Ascidians are members of the phylum Chordata, the phylum that includes vertebrates, or animals with a backbone. They have extremely different adult and larval stages in both appearance and function. To be recognised a chordate, an animal must at some stage throughout its life cycle possess a nerve chord, a notochord and gill slits. As larvae, the ascidian resembles a free-swimming larval fish which is adapted primarily for dispersal, at this stage they do not feed. Upon finding a suitable habitat to spend the rest of their adult life, they attach by their head, and metamorphose by absorbing their tail and expanding their upper body becoming a sedentary, water filtering animal.
The body of an ascidian is characterised by a large perforated pharynx, similar to that of a sieve, for filter feeding and is covered by a protective external layer of cellulose –like material, this is known as the tunic. They possess an inhalant siphon, which pumps water carrying microscopic food into the pharynx and an exhalent siphon through which waste water is expelled from the body. The filtration system of ascidians is extremely efficient, removing particles as small as bacteria.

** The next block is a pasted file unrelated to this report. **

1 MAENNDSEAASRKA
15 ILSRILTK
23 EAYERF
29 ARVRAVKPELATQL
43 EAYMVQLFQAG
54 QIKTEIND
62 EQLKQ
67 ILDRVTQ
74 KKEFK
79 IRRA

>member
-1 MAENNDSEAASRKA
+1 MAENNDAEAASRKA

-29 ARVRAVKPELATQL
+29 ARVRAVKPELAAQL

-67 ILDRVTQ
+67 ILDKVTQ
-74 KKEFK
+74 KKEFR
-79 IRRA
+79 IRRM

Similar to the blue-throated ascidian, the orange-throated ascidian occurs in densely-packed colonies that may extend up to 25 centimetres across. Individual zooids emerge from a common base on a short, wide stalk. They have a translucent, rounded, gelatinous test with raised orange inhalant and exhalent siphons, through which the muscular bands of the pharynx are visible. Colonies increase in size by budding off new individuals, while new habitats can be colonised through sexual reproduction.
Occurrence at the Busselton Jetty:
Not as abundant as the blue-throated ascidian, there are several small colonies of the orange-throated ascidian visible from the underwater observatory.
Image by: R. Austin